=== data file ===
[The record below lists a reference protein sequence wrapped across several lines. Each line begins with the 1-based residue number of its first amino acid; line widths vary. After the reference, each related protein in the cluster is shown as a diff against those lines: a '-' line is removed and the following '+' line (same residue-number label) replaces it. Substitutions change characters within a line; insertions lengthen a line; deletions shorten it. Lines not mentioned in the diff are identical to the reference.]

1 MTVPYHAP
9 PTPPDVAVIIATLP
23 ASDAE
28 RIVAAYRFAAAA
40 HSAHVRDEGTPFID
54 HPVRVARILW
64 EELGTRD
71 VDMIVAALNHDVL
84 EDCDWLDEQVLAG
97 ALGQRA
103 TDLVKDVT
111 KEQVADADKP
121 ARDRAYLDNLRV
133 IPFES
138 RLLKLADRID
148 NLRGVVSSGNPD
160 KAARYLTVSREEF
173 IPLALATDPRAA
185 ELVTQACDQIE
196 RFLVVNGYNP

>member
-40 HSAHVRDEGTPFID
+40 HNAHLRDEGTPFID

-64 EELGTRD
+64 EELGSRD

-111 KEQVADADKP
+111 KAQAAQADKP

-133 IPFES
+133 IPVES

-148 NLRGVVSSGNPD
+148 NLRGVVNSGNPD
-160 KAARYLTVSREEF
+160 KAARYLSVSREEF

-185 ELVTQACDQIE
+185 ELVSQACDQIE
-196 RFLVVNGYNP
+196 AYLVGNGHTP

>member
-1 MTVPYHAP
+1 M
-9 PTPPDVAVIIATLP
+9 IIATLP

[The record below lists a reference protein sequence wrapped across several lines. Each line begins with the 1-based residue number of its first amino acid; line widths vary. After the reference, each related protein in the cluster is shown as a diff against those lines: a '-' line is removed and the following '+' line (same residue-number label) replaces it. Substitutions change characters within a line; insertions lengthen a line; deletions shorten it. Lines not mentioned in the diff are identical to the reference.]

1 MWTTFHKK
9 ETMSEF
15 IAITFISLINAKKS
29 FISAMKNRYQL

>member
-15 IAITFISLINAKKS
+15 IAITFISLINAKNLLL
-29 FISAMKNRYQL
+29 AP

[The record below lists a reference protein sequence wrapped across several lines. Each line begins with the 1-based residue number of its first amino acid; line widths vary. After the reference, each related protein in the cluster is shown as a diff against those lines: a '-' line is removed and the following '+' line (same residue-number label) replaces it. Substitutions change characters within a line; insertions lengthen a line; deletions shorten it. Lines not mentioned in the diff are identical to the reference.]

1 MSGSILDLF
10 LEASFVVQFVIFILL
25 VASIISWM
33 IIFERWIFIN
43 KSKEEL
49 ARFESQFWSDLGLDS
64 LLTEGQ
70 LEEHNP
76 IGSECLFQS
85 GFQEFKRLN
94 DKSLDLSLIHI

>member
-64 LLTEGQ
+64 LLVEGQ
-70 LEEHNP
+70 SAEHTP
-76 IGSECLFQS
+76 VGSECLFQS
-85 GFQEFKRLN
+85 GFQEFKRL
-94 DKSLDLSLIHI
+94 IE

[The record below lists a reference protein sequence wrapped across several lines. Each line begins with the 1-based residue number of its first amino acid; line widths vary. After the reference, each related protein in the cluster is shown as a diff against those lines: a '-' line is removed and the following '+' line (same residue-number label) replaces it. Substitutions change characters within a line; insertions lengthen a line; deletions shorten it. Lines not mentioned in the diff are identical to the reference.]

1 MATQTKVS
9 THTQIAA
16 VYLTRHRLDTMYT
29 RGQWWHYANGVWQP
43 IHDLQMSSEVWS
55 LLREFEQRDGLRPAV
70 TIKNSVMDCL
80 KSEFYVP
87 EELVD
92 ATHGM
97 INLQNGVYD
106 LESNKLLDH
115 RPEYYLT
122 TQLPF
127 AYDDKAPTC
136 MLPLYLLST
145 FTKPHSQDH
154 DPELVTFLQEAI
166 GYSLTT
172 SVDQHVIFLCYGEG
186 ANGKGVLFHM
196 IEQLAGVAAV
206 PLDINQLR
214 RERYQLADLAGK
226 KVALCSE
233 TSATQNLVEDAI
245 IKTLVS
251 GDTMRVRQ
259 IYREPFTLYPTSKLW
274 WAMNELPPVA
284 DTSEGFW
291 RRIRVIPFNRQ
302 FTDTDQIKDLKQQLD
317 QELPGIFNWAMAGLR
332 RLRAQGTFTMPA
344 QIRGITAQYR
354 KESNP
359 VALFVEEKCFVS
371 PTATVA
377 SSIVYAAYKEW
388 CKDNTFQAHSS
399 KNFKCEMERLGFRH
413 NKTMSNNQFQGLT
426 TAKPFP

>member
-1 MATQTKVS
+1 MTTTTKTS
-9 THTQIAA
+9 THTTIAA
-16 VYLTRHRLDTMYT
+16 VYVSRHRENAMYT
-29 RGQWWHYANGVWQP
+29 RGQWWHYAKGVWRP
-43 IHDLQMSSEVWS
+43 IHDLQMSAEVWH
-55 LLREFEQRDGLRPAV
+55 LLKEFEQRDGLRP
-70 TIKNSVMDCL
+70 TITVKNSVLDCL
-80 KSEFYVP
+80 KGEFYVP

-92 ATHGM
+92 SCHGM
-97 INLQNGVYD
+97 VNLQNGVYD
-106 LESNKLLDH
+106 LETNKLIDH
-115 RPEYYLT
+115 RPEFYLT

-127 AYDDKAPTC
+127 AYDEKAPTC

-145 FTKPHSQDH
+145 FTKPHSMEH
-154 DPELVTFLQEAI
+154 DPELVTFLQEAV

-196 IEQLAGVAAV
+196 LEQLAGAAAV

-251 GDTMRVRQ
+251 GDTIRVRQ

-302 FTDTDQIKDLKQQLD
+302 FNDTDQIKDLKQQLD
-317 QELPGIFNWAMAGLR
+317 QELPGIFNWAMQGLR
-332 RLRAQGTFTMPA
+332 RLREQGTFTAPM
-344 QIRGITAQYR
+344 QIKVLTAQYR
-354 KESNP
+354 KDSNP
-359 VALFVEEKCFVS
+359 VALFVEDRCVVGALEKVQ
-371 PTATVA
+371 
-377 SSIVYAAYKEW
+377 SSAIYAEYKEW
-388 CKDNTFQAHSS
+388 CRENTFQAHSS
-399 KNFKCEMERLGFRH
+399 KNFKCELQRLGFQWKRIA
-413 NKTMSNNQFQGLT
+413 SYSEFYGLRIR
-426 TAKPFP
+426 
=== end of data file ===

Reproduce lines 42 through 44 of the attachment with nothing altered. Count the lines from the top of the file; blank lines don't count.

-9 PTPPDVAVIIATLP
+9 IIATLP

[The record below lists a reference protein sequence wrapped across several lines. Each line begins with the 1-based residue number of its first amino acid; line widths vary. After the reference, each related protein in the cluster is shown as a diff against those lines: a '-' line is removed and the following '+' line (same residue-number label) replaces it. Substitutions change characters within a line; insertions lengthen a line; deletions shorten it. Lines not mentioned in the diff are identical to the reference.]